Sunday, March 8, 2015

Carefully Taught

Rogers and Hammerstein wrote a most poignant song for the 1949 musical South Pacific.
"You've got to be taught
To hate and fear,
You've got to be taught
From year to year,
It's got to be drummed
In your dear little ear
You've got to be carefully taught.
You've got to be taught to be afraid
Of people whose eyes are oddly made,
And people whose skin is a diff'rent shade,
You've got to be carefully taught.
You've got to be taught before it's too late,
Before you are six or seven or eight,
To hate all the people your relatives hate,
You've got to be carefully taught!"
There are those who believe, and religions that teach, that humanity is inherently bad - "sinful". It seems to me more likely that our "sinfulness" is carefully taught. Children are malleable creatures. They can be taught hatred and fear or they can be taught love and compassion. Humans are not born with an understanding of one or the other. It has to be carefully taught.
We are born with simple needs - to be comfortable and comforted. Hunger and a soiled bottom are uncomfortable and babies loudly proclaim so. At other times, they wish to be comforted - to feel connected and safe. These are the most basic human needs.
If, throughout our lives, all that we knew was freedom from hunger, basic comfort and feeling connected and safe, we could live happy lives. If we were carefully taught that these basic needs were most honored and to be achieved collectively for ourselves and our fellow humans, our motives would be directed in this way. Love and compassion would be the most honored values.
As a society, we teach greed and cunning. We revere those who hoard money and amass material things. You will not hear the words love and compassion as values of a corporation. The closest you will get to those words in business is respect but we are to respect greed, cunning, hoarding and those who amass the most material things. We are expected to respect power. In business, those who lack power deserve less respect - with the lowest ranks treated as castaways. Our society values the achievers which is measured by money and power.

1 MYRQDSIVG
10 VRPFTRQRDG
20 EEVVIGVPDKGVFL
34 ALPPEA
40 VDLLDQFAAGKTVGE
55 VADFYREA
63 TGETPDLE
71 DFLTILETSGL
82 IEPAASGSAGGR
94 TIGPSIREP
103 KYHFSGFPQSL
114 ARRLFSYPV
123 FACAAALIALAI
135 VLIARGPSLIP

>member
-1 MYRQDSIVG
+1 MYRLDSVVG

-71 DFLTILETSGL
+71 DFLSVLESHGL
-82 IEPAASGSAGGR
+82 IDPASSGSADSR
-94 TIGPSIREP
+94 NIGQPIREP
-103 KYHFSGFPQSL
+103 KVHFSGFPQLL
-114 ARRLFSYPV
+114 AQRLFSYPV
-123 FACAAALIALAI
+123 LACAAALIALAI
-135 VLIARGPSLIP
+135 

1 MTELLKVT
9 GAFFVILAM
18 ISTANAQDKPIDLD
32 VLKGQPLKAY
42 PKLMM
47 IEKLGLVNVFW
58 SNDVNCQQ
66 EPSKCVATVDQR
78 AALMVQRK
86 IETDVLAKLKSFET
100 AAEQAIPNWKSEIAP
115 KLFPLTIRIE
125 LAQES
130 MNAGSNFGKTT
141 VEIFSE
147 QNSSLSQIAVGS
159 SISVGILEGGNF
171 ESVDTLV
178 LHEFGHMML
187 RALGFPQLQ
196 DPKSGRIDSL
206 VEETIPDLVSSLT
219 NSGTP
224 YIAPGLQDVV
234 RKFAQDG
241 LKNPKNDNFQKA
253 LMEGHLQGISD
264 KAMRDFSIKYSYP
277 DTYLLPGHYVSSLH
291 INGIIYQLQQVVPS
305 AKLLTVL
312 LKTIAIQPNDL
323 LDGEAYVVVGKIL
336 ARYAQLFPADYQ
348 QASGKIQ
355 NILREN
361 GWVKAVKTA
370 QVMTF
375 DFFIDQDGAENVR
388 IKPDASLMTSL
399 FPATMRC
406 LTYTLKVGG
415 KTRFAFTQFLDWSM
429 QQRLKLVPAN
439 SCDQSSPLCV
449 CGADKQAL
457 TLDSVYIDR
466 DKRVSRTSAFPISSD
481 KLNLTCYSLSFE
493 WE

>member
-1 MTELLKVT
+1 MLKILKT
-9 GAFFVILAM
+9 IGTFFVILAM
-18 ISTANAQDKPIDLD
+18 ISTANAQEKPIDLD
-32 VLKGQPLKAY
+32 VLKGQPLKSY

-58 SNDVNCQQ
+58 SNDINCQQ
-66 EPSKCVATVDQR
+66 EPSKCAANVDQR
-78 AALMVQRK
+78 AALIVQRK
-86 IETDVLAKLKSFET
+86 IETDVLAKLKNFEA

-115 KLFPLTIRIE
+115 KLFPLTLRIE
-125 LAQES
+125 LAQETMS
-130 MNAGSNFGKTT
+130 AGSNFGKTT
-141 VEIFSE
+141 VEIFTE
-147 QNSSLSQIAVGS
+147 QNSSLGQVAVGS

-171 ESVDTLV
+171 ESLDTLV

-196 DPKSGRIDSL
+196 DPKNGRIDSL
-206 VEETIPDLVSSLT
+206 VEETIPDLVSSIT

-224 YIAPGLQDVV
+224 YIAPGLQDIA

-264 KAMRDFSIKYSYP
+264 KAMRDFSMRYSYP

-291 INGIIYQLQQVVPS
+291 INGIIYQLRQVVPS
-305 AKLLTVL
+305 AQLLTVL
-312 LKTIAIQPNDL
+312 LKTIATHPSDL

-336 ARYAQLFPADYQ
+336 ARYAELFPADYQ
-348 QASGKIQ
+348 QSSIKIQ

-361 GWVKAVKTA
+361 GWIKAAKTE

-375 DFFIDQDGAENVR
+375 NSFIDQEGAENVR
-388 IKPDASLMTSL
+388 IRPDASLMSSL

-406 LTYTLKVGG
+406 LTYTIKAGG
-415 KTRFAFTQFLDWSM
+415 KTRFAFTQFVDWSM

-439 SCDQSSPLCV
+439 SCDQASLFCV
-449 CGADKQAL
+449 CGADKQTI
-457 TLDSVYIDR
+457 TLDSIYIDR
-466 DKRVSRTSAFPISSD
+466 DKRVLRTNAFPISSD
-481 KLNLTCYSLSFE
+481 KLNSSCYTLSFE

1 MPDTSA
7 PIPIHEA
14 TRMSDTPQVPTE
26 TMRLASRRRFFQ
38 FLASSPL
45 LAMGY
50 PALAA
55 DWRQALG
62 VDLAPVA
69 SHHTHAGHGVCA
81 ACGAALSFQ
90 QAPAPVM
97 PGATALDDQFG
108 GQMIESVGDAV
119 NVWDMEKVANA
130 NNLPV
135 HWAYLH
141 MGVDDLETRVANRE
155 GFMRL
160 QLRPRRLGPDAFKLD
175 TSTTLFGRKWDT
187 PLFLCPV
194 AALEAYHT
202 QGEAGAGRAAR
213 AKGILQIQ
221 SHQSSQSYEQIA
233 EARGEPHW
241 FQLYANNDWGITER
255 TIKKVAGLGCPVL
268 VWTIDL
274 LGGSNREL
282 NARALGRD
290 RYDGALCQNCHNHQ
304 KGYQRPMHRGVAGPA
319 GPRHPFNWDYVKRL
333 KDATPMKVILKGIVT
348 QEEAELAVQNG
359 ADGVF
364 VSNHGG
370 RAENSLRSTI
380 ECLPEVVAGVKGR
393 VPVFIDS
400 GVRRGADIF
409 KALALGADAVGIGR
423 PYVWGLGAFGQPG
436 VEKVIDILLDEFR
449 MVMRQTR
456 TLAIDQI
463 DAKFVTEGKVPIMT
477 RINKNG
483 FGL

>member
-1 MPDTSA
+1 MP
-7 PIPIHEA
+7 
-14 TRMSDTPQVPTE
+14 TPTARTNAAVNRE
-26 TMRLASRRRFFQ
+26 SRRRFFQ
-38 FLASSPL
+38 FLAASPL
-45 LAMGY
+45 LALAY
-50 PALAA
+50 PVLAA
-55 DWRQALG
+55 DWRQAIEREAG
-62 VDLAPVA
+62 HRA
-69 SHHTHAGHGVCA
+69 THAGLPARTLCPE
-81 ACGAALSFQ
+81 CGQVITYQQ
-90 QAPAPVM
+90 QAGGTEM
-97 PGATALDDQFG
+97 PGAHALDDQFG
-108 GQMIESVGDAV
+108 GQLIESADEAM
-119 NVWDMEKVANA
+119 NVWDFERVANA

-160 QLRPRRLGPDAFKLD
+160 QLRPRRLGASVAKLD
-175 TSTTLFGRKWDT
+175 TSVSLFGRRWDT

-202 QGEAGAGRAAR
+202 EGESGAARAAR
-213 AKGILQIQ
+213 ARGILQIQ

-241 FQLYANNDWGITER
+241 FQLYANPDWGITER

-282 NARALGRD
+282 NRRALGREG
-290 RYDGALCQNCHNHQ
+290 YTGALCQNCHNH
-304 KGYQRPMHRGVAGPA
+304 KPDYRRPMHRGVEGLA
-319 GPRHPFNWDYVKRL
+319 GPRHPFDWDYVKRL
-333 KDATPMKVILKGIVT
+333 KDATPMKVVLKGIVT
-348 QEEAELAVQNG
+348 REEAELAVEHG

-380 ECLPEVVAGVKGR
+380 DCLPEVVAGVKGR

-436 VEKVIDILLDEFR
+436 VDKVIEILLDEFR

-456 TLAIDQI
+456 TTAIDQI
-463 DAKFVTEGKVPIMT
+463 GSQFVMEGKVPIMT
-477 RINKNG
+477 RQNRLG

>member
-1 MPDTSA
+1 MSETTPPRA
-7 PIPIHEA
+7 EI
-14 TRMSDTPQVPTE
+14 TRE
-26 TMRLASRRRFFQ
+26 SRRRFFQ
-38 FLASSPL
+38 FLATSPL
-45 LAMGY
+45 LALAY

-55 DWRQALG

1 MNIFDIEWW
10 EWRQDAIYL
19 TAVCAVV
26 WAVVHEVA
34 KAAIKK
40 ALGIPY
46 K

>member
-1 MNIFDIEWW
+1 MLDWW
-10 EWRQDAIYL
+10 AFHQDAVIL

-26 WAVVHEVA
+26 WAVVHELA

These things are carefully taught and have grown so deeply ingrained in our society over this last generation - my generation - that the impact is overwhelming. The United States is driven by the stock market. Our elected leaders and our own futures are beholding to large investors. With this focus, decision making is short sighted. Gains must be realized today. Long term strategies are 5 year plans.
There is no longer time for innovation. Research and development is costly and takes time. The gains are not fast enough. Longevity in any form is not fostered. Fostering the needs of people holds no financial value.
As a result, anyone calling for change that would yield results 5+ years from now face great resistance. And anyone focused on love and compassion for those who lack power are dismissed entirely by those with power. These are not "good business" practices. 
The irony is that power is dependent on having power over something or someone. It requires endless consumption. It must be constantly fed with sacrifices of people or the future. Eventually the masses of dis-enfranchised grow to a point they gain collective power that cannot be dismissed. Or the entity collapses under the weight of the consumption of the few in power.
At that point there will be an opportunity to carefully teach something new. Sadly, if we would just look at history, we've already been there many times.

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